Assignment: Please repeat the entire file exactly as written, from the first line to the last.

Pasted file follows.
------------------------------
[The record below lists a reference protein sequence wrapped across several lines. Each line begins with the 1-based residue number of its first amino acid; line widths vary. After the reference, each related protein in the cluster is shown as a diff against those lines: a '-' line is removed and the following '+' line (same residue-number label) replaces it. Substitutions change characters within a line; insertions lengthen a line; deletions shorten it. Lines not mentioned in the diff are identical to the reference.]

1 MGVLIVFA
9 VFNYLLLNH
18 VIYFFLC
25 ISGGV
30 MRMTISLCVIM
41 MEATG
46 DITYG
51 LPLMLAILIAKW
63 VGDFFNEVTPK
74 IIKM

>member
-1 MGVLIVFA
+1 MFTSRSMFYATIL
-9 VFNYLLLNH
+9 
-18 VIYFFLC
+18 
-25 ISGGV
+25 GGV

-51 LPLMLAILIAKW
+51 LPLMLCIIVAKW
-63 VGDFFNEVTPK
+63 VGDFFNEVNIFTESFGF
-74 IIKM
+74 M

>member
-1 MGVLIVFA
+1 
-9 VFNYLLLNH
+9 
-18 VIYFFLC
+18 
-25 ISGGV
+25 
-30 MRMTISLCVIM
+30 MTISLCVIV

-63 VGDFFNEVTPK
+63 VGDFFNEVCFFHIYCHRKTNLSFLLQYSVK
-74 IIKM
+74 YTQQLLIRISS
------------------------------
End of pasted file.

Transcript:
[The record below lists a reference protein sequence wrapped across several lines. Each line begins with the 1-based residue number of its first amino acid; line widths vary. After the reference, each related protein in the cluster is shown as a diff against those lines: a '-' line is removed and the following '+' line (same residue-number label) replaces it. Substitutions change characters within a line; insertions lengthen a line; deletions shorten it. Lines not mentioned in the diff are identical to the reference.]

1 MGVLIVFA
9 VFNYLLLNH
18 VIYFFLC
25 ISGGV
30 MRMTISLCVIM
41 MEATG
46 DITYG
51 LPLMLAILIAKW
63 VGDFFNEVTPK
74 IIKM

>member
-1 MGVLIVFA
+1 MFTSRSMFYATIL
-9 VFNYLLLNH
+9 
-18 VIYFFLC
+18 
-25 ISGGV
+25 GGV

-51 LPLMLAILIAKW
+51 LPLMLCIIVAKW
-63 VGDFFNEVTPK
+63 VGDFFNEVNIFTESFGF
-74 IIKM
+74 M

>member
-1 MGVLIVFA
+1 
-9 VFNYLLLNH
+9 
-18 VIYFFLC
+18 
-25 ISGGV
+25 
-30 MRMTISLCVIM
+30 MTISLCVIV

-63 VGDFFNEVTPK
+63 VGDFFNEVCFFHIYCHRKTNLSFLLQYSVK
-74 IIKM
+74 YTQQLLIRISS